In face-to-face teams, the immediate and responsive nature of exchanges between individuals induces a certain degree of spontaneity and vitality, or what one might call the ‘heat’ of discussion. In many virtual teams, however, heated discussion tended not to arise and discussions were observed to be more clinical in nature. An explanation for this observation could be the predominant use of asynchronous collaboration tools. With asynchronous tools, the pressure of responding immediately to a question is lifted. A team member has time to mull over a message posted by another team member and to formulate an appropriate response (Vonderwell, 2003). As Koory (2003) notes, however, while written participation makes for a less spontaneous discussion, it does permit a more thoughtful and substantive class discussion than in a face-to-face situation.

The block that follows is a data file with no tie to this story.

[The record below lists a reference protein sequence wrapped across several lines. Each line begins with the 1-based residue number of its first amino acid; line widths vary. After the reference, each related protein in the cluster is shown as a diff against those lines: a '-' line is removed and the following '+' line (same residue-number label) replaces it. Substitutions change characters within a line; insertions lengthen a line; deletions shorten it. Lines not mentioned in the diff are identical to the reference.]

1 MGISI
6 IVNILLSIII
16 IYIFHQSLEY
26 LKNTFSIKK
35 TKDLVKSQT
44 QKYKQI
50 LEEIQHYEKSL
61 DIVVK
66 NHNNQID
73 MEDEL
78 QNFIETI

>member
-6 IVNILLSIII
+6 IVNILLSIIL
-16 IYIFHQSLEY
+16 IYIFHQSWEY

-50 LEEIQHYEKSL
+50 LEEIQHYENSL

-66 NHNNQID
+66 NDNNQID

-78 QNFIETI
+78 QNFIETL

–  –  –

An easy-rider is a type of social loafer who may either face genuine difficulties coping with the study workload, or is simply an indolent student.

A model for virtual team maturity We believe that the performance of a virtual team is not only a function of the intellectual ability of its members, but also the extent to which the members have learnt how to work effectively as part of a virtual team. In other words, some teams are more mature than others in their approach to virtual team working.

Based on our observations of virtual teams at U21G, we propose a four-stage model of virtual team maturity.

–  –  –